In fact, two-bedroom apartments at Parkside Apartment Homes are now listed for as much as $1,806 a month and marketed on the building's website as having stainless-steel appliances, including access to a 24-hour fitness center with a relaxing "sauna spa."
Porter and his partner, Theresa Pribbenow, 50, live on $1,600 a month, they say. "It's Gresham," she says. "It's not supposed to be expensive."
Porter and Pribbenow say they have no place to go.
"I count coins to get my medicine in the middle of the month," Porter says. "I'm in the last whatever of my life. I don't deserve to be outside. It's just not right."
He's reaching out to social-service agencies for help. But the situation has left him increasingly desperate.
"The only option is to go and rob a bank for a dollar and have them put me in jail," he says.
But Porter won't overstay his welcome for fear that a court-ordered eviction in this market would mean he won't be able to find a new place to live.
"Between a rock and hard place, I chose the hard place," he says.
The landlord declined to comment.
Oregon isn't alone in failing to provide tenants protection from no-cause evictions, advocates say, although far greater protections are provided, for example, in San Francisco and Seattle.
Portland's problem is exacerbated by vacancy rates below 4 percent, and monthly rents in Portland climbed last year more quickly than almost anywhere else in the nation.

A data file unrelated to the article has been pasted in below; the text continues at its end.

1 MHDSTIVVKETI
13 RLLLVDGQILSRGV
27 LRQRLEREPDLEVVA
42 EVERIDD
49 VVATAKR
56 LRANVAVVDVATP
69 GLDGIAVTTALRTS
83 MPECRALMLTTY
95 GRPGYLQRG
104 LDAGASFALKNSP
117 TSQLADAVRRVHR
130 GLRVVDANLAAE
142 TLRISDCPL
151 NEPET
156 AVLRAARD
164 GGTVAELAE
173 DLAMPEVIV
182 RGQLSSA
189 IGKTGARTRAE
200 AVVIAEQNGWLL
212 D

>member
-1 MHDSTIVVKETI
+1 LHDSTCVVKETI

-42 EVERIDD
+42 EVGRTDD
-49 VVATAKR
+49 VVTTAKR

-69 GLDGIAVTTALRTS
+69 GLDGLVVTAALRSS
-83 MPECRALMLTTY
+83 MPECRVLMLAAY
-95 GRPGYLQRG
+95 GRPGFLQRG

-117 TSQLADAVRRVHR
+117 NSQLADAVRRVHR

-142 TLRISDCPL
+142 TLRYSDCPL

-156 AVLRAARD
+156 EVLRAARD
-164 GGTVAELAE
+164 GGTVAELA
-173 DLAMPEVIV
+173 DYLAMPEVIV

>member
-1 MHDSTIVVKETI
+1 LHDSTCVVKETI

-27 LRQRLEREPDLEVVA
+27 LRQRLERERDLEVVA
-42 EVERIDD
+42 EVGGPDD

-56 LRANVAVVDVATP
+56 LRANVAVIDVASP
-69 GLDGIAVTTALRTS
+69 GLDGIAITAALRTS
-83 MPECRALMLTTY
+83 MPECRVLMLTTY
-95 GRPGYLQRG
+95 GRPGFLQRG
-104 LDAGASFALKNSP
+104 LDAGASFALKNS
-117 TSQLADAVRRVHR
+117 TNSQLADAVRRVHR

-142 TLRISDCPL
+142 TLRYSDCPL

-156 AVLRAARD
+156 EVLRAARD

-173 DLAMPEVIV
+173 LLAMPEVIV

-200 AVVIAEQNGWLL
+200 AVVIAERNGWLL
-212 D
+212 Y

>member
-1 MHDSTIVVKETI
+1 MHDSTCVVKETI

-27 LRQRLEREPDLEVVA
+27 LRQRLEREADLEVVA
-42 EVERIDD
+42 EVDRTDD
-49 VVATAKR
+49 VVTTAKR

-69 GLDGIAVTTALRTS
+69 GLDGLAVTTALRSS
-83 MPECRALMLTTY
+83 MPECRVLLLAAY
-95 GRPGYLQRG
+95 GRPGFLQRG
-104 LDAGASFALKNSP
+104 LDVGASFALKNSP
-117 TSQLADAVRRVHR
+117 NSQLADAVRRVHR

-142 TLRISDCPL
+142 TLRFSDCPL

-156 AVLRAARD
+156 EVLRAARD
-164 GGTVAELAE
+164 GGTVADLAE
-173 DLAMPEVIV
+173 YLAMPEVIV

"We have unbelievably weak renter protections," says Lisa Bates, a professor of urban studies and planning at Portland State University. "Eviction is a very hot topic in housing right now. It's a national conversation.
"In most of those conversations, it's about providing additional legal protections for tenants. It's very different from a conversation here, which is sudden termination with no recourse of any kind."
Portland renters do have some protections, though many are federal.
Landlords are forbidden from discriminating on the basis of race, religion or Section 8 voucher.
It's also illegal to retaliate against anyone on the basis of making a complaint about the landlord. But that can be difficult to prove in court unless it's blatant, argue tenant advocates and lawyers.
Nobody knows how many Portlanders have been evicted for no cause, because unlike home foreclosures, evictions often don't go as far as court. (Landlords often don't even call them "evictions" because they usually don't reach court.)
The exact number of renters evicted "without cause" in Multnomah County is unclear. But there are indicators.
Earlier this year, the David Douglas School District, which is located in a densely populated swath of East Portland, analyzed students who were identified as homeless (which, by the school definition, includes living on couches, in hotels or in shelters) during one hectic week. It found that more than half of 79 homeless students had faced no-cause evictions.
"It's not as affordable in David Douglas as it was a year ago, two years ago, three years ago," says student services director Barbara Kienle, noting that a district official spends a couple hours each week helping families try to find housing.
Margot Black, an organizer of the activist group Portland Tenants United, says she hears of more no-cause evictions each month, though she attributes that partly to a growing tenants' Facebook group.